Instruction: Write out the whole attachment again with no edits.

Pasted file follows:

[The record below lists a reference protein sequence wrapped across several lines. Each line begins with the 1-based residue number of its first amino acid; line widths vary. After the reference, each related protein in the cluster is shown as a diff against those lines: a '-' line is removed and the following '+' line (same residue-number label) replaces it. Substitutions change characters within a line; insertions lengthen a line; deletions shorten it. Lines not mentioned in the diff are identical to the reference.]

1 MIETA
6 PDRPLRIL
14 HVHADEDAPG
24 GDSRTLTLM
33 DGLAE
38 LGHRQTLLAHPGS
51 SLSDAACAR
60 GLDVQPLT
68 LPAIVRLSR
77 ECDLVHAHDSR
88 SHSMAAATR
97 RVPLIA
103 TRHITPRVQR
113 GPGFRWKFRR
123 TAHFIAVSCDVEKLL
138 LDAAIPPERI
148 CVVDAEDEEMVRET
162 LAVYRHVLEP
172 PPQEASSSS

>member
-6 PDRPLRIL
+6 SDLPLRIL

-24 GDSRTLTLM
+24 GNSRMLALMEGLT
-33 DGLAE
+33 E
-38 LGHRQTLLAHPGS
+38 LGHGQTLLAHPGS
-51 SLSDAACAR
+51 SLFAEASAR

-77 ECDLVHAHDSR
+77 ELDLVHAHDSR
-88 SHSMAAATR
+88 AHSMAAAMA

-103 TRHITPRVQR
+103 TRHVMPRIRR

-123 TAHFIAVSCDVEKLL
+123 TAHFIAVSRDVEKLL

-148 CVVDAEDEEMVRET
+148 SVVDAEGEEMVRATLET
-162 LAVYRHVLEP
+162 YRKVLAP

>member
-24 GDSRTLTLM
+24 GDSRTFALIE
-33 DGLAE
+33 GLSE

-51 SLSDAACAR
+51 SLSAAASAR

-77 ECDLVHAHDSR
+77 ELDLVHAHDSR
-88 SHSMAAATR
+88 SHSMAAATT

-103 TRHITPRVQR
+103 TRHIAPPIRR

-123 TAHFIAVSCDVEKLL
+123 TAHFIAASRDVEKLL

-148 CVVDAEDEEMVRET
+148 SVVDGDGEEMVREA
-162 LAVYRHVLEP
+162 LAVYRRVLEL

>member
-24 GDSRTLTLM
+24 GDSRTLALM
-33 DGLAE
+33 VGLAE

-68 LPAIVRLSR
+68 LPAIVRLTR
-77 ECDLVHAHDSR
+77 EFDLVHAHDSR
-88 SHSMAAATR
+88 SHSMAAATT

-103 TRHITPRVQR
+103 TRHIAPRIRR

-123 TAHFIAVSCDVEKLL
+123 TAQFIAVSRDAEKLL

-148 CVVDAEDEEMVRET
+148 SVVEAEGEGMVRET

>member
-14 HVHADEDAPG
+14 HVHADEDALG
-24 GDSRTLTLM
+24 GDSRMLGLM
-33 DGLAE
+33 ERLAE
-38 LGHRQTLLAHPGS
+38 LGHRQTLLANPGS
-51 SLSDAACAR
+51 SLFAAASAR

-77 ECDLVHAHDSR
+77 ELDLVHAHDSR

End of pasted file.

[The record below lists a reference protein sequence wrapped across several lines. Each line begins with the 1-based residue number of its first amino acid; line widths vary. After the reference, each related protein in the cluster is shown as a diff against those lines: a '-' line is removed and the following '+' line (same residue-number label) replaces it. Substitutions change characters within a line; insertions lengthen a line; deletions shorten it. Lines not mentioned in the diff are identical to the reference.]

1 MIETA
6 PDRPLRIL
14 HVHADEDAPG
24 GDSRTLTLM
33 DGLAE
38 LGHRQTLLAHPGS
51 SLSDAACAR
60 GLDVQPLT
68 LPAIVRLSR
77 ECDLVHAHDSR
88 SHSMAAATR
97 RVPLIA
103 TRHITPRVQR
113 GPGFRWKFRR
123 TAHFIAVSCDVEKLL
138 LDAAIPPERI
148 CVVDAEDEEMVRET
162 LAVYRHVLEP
172 PPQEASSSS

>member
-6 PDRPLRIL
+6 SDLPLRIL

-24 GDSRTLTLM
+24 GNSRMLALMEGLT
-33 DGLAE
+33 E
-38 LGHRQTLLAHPGS
+38 LGHGQTLLAHPGS
-51 SLSDAACAR
+51 SLFAEASAR

-77 ECDLVHAHDSR
+77 ELDLVHAHDSR
-88 SHSMAAATR
+88 AHSMAAAMA

-103 TRHITPRVQR
+103 TRHVMPRIRR

-123 TAHFIAVSCDVEKLL
+123 TAHFIAVSRDVEKLL

-148 CVVDAEDEEMVRET
+148 SVVDAEGEEMVRATLET
-162 LAVYRHVLEP
+162 YRKVLAP

>member
-24 GDSRTLTLM
+24 GDSRTFALIE
-33 DGLAE
+33 GLSE

-51 SLSDAACAR
+51 SLSAAASAR

-77 ECDLVHAHDSR
+77 ELDLVHAHDSR
-88 SHSMAAATR
+88 SHSMAAATT

-103 TRHITPRVQR
+103 TRHIAPPIRR

-123 TAHFIAVSCDVEKLL
+123 TAHFIAASRDVEKLL

-148 CVVDAEDEEMVRET
+148 SVVDGDGEEMVREA
-162 LAVYRHVLEP
+162 LAVYRRVLEL

>member
-24 GDSRTLTLM
+24 GDSRTLALM
-33 DGLAE
+33 VGLAE

-68 LPAIVRLSR
+68 LPAIVRLTR
-77 ECDLVHAHDSR
+77 EFDLVHAHDSR
-88 SHSMAAATR
+88 SHSMAAATT

-103 TRHITPRVQR
+103 TRHIAPRIRR

-123 TAHFIAVSCDVEKLL
+123 TAQFIAVSRDAEKLL

-148 CVVDAEDEEMVRET
+148 SVVEAEGEGMVRET

>member
-14 HVHADEDAPG
+14 HVHADEDALG
-24 GDSRTLTLM
+24 GDSRMLGLM
-33 DGLAE
+33 ERLAE
-38 LGHRQTLLAHPGS
+38 LGHRQTLLANPGS
-51 SLSDAACAR
+51 SLFAAASAR

-77 ECDLVHAHDSR
+77 ELDLVHAHDSR